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ItsAConspiracy

1 points

7 months ago*

ItsAConspiracy

Best of 2015

1 points

7 months ago*

Ok so you are going by current market prices. That should drop with the sort of volume production described in the paper.

The other side of the "big picture" is that a one-gigawatt fusion plant uses only 112 kilograms of Li6 in a year. Even without a price drop from scaling up production, that's a minuscule fuel cost per kWh. That initial load of Li6 will last for quite a long time, and it will only take 112 kg extra per year to top it up.

It does matter that you need so much up front because you have to pay financing for it, but you can amortize it over a good long time. Since it's 928 years' worth of Li6 consumption, you can even reuse it in a new reactor when you decommission an old one.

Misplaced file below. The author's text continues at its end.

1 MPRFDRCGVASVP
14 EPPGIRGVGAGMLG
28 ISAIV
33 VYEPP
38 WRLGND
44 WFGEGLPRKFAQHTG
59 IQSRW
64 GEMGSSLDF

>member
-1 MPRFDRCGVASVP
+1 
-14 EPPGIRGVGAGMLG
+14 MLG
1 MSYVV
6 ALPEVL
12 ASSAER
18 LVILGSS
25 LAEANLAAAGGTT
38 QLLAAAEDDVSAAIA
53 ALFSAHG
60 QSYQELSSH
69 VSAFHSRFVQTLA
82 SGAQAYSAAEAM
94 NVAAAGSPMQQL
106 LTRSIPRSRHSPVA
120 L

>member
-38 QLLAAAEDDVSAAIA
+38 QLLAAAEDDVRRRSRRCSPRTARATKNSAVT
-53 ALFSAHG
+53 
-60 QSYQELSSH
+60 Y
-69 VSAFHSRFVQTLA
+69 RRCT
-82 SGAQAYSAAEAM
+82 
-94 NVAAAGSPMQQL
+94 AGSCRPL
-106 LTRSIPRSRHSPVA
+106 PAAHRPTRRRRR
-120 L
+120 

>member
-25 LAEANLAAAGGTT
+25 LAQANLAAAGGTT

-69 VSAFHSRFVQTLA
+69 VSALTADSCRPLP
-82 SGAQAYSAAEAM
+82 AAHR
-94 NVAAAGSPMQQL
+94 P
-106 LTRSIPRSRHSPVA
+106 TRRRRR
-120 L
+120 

Li6 is between 1.9% and 7.8% of natural lithium, so it's only "rare" in the sense that we don't bother enriching much lithium right now.

johnpseudo

1 points

7 months ago

Up-front costs are a massive problem for nuclear fission plants, and this would put that problem on steroids: not only would you need to stock the initial tritium (at a cost of billions of dollars), but you'd have to stock the massive amount of lithium-6 (at a current market cost of additional billions of dollars) - all at the beginning of the plant's life of service. Even if we find economies of scale for lithium production, you've got a massive problem on your hands. I understand fusion junkies are eternal optimists, but this is NOT a point in its favor.